Kissing the tarmac – clearly happy to finally reach graded roads after so much sand

Their crossing was all too quickly coming to an end, but the challenges remained as the Series II was piloted up and over the Atlas Mountains.

​​​​​​“Suddenly, it was cold,” recalls Philip. “We didn’t have a heater – we didn’t need one when we set out – but suddenly we would be waking up to frost on the ground and water that took a good half an hour to boil before we could think of having a cup of tea.”

They may have been closer to home than ever by this point, but complacency would not be allowed to take over and their strict servicing schedule remained. On Sunday 3 December, the pair fitted new plugs, points, replaced the air and fuel filters, adjusted the valve clearances, mended the air horns, and fitted a heater – after all, it was now winter.

With the Mediterranean in sight as they approached Algiers, the temptation to dip a toe in the water was resisted, and instead the Land Rover was pointed west along the coastline towards Morocco – their shortwave radio picking up the BBC World Service for the first time on their trip. Having crossed into Morocco, they then entered Ceuta, a Spanish enclave, and booked their passage on the ferry that would transport them to the mainland before heading into town.

“When we eventually wandered back to the port, there was some consternation,” laughs Philip. “We hadn’t realised that Cueta uses Spanish time and so was one hour ahead of Morocco – IWE nearly left on the ferry without us!”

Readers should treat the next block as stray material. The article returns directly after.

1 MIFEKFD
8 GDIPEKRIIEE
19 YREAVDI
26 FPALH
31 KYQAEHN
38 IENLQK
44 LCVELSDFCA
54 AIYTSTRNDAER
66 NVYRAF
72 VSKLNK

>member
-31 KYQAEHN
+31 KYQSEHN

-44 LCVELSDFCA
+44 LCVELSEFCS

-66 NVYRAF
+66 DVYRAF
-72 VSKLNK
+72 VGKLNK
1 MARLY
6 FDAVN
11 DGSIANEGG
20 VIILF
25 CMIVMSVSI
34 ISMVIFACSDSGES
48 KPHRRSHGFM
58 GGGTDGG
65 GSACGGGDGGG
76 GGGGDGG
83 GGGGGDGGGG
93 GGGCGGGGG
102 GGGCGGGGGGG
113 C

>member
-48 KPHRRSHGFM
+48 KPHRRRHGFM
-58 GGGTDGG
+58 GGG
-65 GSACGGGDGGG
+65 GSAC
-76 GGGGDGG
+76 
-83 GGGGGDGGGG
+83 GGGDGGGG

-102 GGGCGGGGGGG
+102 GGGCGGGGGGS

Remarkably, Philip has kept much of the paperwork from his trip, including maps, postcards, official documents and even the ticket for the boat ride home

Somewhat ironically, given that the pair were now about to embark on the home straight, Perry went shopping for a new pair of binoculars and Philip bought a new camera, but after crossing over into Spain, the next major purchase would be tickets for the Bilbao to Southampton ferry.

On 13 December, the Series II was driven onto the 6.30pm ferry in preparation for the two-day trip back to the UK and, following a rough passage across the Bay of Biscay, the rest was relatively smooth sailing – complete with dance in the evening. The overlanders docked in Southampton at 8.00am on 15 December.

UK Customs didn’t even bat an eyelid at the ‘motorised zebra’ coming into the country and after a brief stop in Hedge End near Southampton to see a relative, Philip dropped Perry in Blandford Forum, Dorset and was home at his parents’ house by 1.15pm. Opposite a full page picture of a real zebra, his last diary entry simple reads: Message ends.

Two or three weeks later, the Land Rover – complete with its cracked chassis – was taken to a local scrapyard near Poole and consigned to an unknown fate. It had been bought cheaply and served its purpose admirably, but as Philip now prepares to mark his 80th birthday, he often wonders exactly what happened to it. Does anyone else remember it? Did parts of it end up on someone else’s Series II? After all, there can’t have been too many zebra-striped Land Rovers with a Playboy bunny painted on the front. Maybe we will never know, but please do get in touch if you suspect otherwise.

Crucially, the excitement and adventure of their experience still lives strongly in Philip’s memory and thoughts of undertaking a return journey back to Zambia are ever-present. So, would he do it again?

“Unfortunately, Perry passed away in 2013 and so I would have to find a new travelling companion as well as a new Land Rover,” reflects Philip. “But never say never!”